It seems so obvious with the benefit of hindsight. Bill Callahan and Nebraska went together like steak and tofu, or, to put a finer point on it, like the West Coast (offense) and Lincoln. In four seasons, Callahan won 27 games and one Big 12 North championship in 2006. More importantly, Callahan and his passing offense, not to mention his determination to chart his own path in other ways, never won the hearts and minds of Huskers fans.
Interim athletic director and permanent legend Tom Osborne announced the firing of Callahan on Saturday morning.
"As a former coach, this is a role I really don't like," Osborne said. "I hate to sit in judgment of other people. I never envisioned being in a situation where I would have to make a decision on somebody's employment opportunity, but that's the nature of this business."
Callahan finished with a record of 27-22 (.551) over four seasons. His problem, among others, is that it took Osborne fewer than three seasons to win 27 games and nine to lose 22. Nebraska went 42 consecutive years without a losing season. Callahan went 5-6 in 2004, and, after the 65-51 loss to Colorado on Friday, 5-7 this season.
Former athletic director Steve Pederson fired Osborne's hand-picked successor, Frank Solich, after the 2003 season to arrest a slide in the Huskers' success.
"I knew how disruptive it would be," Pederson said in the spring of 2004. "It's a miserable thing to do. I also knew if we got to a point where we had a big-time lack of success, that would be far more disruptive to far more people."
Callahan accelerated the Huskers' slide, proving to be disruptive to no one more so than Pederson, whom the university abruptly fired last month. But at the time Pederson hired Callahan, Nebraska fans were willing to give Callahan a chance. He had taken the Raiders to the Super Bowl as head coach after starting out in Oakland as the offensive coordinator under Jon Gruden.
More importantly, Callahan had helped former Nebraska linebacker Barry Alvarez take Wisconsin from the bottom of the Big Ten to the top. That gave him credibility among Huskers fans. On the first play of the 2004 spring game, Callahan called a play-action pass, and quarterback Joe Dailey threw deep. The crowd roared with approval.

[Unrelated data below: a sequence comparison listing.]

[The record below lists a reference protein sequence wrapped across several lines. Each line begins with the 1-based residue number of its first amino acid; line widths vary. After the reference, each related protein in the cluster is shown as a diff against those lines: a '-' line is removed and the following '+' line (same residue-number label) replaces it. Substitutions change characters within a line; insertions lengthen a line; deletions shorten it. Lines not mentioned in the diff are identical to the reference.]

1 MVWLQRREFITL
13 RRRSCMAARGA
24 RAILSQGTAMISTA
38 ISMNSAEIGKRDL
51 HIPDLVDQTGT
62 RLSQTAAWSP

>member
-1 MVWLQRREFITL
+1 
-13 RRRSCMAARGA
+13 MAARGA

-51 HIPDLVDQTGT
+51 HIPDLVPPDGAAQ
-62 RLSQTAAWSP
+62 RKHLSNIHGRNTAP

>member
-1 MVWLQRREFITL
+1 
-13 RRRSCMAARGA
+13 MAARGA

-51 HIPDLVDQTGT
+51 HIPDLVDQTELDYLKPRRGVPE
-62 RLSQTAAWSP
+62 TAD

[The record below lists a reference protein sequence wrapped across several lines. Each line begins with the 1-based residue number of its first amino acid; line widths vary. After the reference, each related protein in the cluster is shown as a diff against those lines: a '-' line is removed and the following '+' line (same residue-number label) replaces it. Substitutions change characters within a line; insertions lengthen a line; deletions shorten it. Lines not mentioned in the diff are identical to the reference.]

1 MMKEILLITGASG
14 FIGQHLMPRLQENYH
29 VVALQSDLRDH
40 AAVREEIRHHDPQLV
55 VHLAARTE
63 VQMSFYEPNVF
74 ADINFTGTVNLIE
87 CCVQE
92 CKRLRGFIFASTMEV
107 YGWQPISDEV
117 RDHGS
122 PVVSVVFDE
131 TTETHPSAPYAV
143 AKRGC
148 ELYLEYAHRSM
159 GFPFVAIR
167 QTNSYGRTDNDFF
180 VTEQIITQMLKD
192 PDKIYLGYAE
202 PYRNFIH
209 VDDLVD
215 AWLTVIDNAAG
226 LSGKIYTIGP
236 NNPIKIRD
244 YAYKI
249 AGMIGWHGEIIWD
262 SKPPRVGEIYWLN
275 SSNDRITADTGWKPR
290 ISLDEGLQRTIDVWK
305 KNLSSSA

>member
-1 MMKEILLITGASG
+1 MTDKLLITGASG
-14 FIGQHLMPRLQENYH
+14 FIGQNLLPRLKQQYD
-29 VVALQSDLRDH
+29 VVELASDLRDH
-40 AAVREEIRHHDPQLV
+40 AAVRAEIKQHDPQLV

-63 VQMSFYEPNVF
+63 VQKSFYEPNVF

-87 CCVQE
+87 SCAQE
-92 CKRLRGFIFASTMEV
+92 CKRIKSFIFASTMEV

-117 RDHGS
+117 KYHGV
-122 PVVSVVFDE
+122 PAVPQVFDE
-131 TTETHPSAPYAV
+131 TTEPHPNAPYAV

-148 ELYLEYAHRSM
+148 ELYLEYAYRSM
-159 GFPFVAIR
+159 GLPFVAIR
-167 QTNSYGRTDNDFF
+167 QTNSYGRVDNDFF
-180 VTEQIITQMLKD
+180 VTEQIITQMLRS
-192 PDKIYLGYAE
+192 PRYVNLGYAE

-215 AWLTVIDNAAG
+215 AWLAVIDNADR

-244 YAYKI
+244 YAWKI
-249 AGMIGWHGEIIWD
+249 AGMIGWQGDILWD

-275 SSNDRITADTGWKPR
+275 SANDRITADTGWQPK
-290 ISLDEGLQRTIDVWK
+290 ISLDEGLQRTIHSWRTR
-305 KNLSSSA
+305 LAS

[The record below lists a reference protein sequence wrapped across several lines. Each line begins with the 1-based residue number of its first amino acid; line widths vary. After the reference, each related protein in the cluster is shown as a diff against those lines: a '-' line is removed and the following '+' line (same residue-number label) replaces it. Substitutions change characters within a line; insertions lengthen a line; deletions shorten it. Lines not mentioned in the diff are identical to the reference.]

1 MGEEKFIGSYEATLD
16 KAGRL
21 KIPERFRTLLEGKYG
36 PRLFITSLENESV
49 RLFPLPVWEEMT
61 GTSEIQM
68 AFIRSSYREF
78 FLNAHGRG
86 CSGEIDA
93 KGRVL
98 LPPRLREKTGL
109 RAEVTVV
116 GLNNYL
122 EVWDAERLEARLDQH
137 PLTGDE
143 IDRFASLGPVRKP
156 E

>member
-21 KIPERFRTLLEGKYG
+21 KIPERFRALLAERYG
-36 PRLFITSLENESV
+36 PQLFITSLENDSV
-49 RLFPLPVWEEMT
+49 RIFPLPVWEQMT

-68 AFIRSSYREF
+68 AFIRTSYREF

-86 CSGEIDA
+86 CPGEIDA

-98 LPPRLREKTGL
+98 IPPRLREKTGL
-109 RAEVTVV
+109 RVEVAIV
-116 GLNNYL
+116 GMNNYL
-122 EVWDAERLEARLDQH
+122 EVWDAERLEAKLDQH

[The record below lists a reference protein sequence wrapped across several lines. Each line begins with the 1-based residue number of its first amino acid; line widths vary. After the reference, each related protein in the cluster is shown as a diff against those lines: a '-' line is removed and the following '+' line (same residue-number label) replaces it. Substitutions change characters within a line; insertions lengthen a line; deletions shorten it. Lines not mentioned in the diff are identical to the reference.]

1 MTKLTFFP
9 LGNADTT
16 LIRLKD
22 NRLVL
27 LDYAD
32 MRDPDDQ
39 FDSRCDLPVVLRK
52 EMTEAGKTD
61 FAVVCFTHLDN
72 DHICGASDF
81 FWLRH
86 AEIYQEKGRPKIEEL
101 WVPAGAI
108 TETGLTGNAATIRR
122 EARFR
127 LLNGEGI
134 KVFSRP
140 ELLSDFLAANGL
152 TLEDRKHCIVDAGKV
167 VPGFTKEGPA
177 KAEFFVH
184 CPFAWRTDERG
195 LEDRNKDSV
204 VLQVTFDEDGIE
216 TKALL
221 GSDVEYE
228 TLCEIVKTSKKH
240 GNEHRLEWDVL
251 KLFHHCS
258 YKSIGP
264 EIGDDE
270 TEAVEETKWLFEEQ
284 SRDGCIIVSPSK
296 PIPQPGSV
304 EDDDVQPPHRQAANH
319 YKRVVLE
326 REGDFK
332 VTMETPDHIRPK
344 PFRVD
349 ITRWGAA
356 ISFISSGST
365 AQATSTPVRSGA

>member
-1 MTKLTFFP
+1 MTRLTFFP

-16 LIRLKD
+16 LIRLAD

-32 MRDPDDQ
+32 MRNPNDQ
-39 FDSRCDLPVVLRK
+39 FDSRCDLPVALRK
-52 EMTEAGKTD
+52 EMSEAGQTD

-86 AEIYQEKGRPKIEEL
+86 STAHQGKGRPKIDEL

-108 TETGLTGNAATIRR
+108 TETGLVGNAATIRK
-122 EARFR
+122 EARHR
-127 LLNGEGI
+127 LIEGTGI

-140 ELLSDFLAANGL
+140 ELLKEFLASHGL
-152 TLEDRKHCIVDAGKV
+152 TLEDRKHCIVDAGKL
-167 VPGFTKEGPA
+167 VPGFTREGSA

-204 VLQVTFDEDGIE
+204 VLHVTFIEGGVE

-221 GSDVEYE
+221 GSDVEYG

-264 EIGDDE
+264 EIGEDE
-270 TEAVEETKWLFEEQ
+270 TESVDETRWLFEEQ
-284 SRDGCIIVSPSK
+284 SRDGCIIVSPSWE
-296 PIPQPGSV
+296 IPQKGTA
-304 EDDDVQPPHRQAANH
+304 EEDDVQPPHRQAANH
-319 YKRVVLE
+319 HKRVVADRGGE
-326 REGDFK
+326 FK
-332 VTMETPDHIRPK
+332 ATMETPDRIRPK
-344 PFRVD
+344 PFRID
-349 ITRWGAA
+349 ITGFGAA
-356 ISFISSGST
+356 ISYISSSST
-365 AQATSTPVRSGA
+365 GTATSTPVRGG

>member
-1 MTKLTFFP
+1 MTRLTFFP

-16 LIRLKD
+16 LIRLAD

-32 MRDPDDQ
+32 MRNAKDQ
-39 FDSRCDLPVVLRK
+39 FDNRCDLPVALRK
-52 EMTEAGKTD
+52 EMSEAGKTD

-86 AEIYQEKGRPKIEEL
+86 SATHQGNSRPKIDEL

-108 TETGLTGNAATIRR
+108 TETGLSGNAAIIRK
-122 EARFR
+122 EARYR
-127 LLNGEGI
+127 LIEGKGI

The pass fell incomplete.
"The technical, strategic, tactical aspect is different for our players," Callahan said. "The culture is going to change because of that, but not the tradition."
The culture changed in many ways. Callahan and Pederson put up walls between Nebraska football and its fans. They changed the offense. Callahan downsized the walk-on program, a signature element of both Osborne and Solich. They built new facilities that were meant to modernize Huskers football but instead helped disorient fans used to the way Osborne did things.
When his football team struggled on the field, Callahan had little support off the field. Nebraska fans have earned a reputation as the best in the nation. In an era when the behavior of fans is so often over the top it's hard to know where the top is anymore, Huskers fans still treat their opponents with respect.
But for their support, they demand competence. When Nebraska played USC last season and this season, the difference between the two programs illustrated how far the Huskers have fallen. The spectacular failure of the Nebraska defense this season (49 points to USC, 76 points to Kansas, 65 to Colorado) left Big Red faces bright red. It wasn't that Nebraska went 5-7 as much as it was the way the Huskers went 5-7.
On the day Callahan coached his last game, Arkansas defeated No. 1 LSU 50-48 in triple overtime. Before Pederson hired Callahan, he tried to hire Razorbacks coach Houston Nutt and nearly succeeded. In the end, Nutt couldn't leave his home state.
Four years later, Pederson is out of a job. Nutt is on his way out of Fayetteville. The point is not that Nebraska should have hired Nutt or that Osborne will. But the next Nebraska coach will be closer on the coaching spectrum to Osborne than to Callahan.
All across Nebraska, from Scottsbluff to Omaha, high school senior football players should begin working out. No matter who the next Huskers coach is, it's a good guess that an expanded walk-on program will return with him.
Ivan Maisel is a senior writer for ESPN.com. Send your questions and comments to Ivan at email@example.com.